Fairy tales weren’t real.
Neither were leprechauns or warlocks.
No more hiding from the world or retreating into fanciful stories.
“Time to face the truth.”
Maggie pressed the amulet to her lips before reaching up and slipping the disc into the recessed spot at the top of the mirror. The moment it clicked into place she whispered the Gaelic phrase Aunt Lizzie always uttered when she told this part of the story. “Scaoileadh mé tú.”
At first nothing happened and Maggie was ready to drown herself in the rest of the chardonnay. She was about to leave the room in search of the wine when a ripple in her reflection caught her eye. Maggie swallowed hard and squinted, not sure she was actually seeing what she thought she was seeing. But sure enough the glass surface of the mirror began to undulate and swell like silver waves in an otherworldly ocean.
She backed up as her image in the mirror blurred and a low, pulsing throbbing sound began to rumble through the room. Maggie scrambled backward and up onto the bed as the deafening noise grew louder by the second. Her hands flew to hear ears, the pulsing noise permeating every single cell of her body making her teeth clatter. It felt like the entire building would come down around her any second and if she wasn't completely paralyzed by fear, she might have run.
But Maggie couldn’t move. She curled up into the fetal position, hands over her ears, as the world rumbled around her. She half expected the ground to open up and swallow her whole.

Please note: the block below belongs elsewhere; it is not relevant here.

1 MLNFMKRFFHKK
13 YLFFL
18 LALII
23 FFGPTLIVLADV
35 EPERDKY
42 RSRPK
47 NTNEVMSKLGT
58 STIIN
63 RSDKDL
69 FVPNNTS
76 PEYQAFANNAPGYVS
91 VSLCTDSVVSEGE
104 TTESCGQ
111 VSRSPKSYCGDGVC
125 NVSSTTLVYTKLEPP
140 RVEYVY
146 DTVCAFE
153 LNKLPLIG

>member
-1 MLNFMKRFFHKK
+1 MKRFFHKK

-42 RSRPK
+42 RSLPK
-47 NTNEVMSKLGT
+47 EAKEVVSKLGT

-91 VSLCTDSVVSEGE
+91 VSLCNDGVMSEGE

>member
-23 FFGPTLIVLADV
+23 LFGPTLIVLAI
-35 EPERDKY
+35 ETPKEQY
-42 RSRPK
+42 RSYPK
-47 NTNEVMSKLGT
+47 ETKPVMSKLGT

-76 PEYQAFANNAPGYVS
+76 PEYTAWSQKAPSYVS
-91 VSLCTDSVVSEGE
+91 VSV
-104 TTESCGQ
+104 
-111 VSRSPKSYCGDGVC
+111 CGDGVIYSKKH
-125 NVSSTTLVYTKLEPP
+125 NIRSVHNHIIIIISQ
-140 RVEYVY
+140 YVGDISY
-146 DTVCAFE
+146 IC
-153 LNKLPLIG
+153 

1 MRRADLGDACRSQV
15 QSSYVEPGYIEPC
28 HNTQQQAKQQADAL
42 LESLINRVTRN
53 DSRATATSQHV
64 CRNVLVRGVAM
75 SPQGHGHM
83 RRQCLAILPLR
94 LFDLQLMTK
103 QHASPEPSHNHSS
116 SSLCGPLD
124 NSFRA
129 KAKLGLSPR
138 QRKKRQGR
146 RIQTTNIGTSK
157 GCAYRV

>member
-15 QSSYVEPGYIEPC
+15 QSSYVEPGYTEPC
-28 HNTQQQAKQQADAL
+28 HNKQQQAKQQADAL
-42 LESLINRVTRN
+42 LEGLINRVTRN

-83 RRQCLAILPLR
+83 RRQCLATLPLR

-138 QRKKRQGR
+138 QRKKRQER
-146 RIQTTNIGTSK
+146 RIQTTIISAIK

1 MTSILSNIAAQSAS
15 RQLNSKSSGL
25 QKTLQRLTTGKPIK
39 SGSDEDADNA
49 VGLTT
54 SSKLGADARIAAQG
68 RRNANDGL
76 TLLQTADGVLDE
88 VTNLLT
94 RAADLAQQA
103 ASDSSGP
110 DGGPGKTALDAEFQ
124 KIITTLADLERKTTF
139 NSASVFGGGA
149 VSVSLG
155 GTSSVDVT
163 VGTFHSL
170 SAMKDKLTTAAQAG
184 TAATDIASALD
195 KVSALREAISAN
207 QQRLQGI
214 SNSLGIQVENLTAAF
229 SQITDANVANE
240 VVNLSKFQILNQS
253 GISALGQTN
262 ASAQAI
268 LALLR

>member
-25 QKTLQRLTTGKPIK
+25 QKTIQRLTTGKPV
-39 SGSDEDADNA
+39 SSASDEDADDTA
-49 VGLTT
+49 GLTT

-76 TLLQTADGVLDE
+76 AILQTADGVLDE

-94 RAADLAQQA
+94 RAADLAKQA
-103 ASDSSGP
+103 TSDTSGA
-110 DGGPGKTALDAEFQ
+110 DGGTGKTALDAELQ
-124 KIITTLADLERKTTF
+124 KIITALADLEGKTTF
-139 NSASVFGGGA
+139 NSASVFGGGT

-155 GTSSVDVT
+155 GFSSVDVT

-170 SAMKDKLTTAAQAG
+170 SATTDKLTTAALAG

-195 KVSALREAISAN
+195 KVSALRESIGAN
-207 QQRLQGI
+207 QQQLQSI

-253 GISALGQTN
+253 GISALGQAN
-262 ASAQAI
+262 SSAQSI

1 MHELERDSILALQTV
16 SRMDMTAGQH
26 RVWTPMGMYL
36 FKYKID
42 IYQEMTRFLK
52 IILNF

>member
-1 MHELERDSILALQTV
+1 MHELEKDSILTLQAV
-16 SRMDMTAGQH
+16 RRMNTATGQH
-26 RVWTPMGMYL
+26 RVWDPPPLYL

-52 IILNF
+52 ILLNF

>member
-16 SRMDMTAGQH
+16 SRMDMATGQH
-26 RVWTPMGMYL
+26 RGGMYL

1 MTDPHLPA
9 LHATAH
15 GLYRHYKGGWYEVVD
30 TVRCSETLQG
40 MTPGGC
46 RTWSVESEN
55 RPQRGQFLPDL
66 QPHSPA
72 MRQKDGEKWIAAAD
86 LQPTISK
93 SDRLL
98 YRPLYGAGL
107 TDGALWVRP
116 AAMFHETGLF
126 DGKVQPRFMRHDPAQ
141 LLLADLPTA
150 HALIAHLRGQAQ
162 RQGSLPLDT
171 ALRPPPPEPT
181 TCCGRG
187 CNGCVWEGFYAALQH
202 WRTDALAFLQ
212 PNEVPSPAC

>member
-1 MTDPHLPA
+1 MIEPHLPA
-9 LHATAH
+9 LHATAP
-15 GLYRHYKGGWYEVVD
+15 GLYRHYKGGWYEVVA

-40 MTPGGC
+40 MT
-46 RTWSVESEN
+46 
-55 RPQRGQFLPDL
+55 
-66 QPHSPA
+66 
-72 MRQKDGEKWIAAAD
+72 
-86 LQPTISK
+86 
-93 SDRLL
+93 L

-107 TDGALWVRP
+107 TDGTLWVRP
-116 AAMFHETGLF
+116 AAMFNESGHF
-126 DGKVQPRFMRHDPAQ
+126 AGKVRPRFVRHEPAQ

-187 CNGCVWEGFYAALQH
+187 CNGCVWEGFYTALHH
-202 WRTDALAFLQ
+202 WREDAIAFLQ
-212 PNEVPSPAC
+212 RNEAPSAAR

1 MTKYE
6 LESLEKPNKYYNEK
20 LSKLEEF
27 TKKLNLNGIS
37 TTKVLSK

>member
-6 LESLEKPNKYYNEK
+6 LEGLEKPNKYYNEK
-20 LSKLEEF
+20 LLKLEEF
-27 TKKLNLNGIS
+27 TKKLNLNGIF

A split second later, the mirror erupted in an explosion of light and Maggie squeezed her eyes shut. As a scream threatened to rip from her throat the world went completely silent and still. No more bone rattling throbbing running through the air. The shaking and trembling had ceased, except for her body. She was quivering like a damn leaf and cowering on her bed like a total coward.
Her heart hammered against her ribcage and her eyes were screwed tightly shut as the unmistakable sound of someone breathing heavily filled the room. At first, she thought it was her own breath because she was huffing and puffing like she’d run a freaking marathon. But about a second later, it became glaringly clear she was no longer alone.
The fairy tale was true.
In 2013 Sara's novel UNTAMED won two PRISM awards--Dark Paranormal and Best of the Best.
She loves writing hot heroes and heroines with moxie but above all, Sara adores a satisfying happily-ever-after. She lives in New York with her husband, their four amazing sons, and two adorable pups. When she's not writing or hanging out with the men in her life, she can be found working out with Shaun T in her living room or chatting with readers on Facebook.
For a full list of Sara's books and reading order, please visit her website.
Thank you for hosting LUCK OF THE IRISH!ReplyDelete
No I haven't read anything by her before. I don't believe in leprechauns.ReplyDelete
I haven't read anything by her before.ReplyDelete
Thanks for sharing xxReplyDelete
I believe in the luck of the irishReplyDelete